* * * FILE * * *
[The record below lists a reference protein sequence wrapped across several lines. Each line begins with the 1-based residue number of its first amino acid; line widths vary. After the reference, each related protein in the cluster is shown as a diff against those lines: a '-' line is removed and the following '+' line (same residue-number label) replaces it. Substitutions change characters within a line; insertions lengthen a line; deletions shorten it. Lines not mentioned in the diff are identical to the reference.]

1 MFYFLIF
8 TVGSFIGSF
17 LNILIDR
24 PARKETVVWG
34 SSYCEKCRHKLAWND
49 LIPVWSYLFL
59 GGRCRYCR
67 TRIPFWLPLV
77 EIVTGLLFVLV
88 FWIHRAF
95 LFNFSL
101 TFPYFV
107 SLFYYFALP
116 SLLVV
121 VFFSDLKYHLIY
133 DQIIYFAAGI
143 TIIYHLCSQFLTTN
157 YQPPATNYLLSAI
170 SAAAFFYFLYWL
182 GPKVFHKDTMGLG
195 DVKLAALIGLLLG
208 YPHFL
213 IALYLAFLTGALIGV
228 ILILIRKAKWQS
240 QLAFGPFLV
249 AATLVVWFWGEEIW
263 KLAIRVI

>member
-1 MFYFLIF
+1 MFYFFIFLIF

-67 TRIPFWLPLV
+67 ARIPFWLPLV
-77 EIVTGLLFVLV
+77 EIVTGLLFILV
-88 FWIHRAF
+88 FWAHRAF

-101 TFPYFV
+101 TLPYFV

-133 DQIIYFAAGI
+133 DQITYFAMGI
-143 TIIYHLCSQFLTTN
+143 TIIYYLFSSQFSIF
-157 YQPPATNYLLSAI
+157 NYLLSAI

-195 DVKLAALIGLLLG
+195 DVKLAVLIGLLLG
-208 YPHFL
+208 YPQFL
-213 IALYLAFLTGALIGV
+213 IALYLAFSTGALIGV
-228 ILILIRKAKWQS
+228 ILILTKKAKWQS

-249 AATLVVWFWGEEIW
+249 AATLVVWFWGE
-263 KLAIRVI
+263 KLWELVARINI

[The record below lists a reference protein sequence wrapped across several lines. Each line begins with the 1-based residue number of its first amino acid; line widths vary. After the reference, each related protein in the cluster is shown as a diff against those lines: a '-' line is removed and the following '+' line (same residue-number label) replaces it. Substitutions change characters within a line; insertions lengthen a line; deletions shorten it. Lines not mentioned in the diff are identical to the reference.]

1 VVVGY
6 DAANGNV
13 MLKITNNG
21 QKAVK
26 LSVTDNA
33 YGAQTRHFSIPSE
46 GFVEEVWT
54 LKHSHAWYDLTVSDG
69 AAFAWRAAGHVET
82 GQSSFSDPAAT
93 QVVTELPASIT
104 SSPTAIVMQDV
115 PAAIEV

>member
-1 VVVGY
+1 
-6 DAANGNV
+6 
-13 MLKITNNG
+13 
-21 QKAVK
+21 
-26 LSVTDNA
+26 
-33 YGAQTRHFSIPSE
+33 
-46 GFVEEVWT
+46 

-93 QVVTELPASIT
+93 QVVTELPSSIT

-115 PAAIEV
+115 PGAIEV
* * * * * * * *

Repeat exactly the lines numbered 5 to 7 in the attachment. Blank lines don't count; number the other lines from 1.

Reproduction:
24 PARKETVVWG
34 SSYCEKCRHKLAWND
49 LIPVWSYLFL